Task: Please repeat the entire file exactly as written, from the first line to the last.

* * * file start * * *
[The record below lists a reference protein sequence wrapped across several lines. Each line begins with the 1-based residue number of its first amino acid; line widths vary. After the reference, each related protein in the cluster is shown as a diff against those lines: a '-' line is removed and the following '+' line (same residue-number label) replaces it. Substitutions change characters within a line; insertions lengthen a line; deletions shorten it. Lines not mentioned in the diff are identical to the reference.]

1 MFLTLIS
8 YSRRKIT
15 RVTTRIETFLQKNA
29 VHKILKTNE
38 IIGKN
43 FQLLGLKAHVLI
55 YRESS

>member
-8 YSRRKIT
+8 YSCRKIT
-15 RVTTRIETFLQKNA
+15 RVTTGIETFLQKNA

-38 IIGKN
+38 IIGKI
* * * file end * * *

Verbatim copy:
[The record below lists a reference protein sequence wrapped across several lines. Each line begins with the 1-based residue number of its first amino acid; line widths vary. After the reference, each related protein in the cluster is shown as a diff against those lines: a '-' line is removed and the following '+' line (same residue-number label) replaces it. Substitutions change characters within a line; insertions lengthen a line; deletions shorten it. Lines not mentioned in the diff are identical to the reference.]

1 MFLTLIS
8 YSRRKIT
15 RVTTRIETFLQKNA
29 VHKILKTNE
38 IIGKN
43 FQLLGLKAHVLI
55 YRESS

>member
-8 YSRRKIT
+8 YSCRKIT
-15 RVTTRIETFLQKNA
+15 RVTTGIETFLQKNA

-38 IIGKN
+38 IIGKI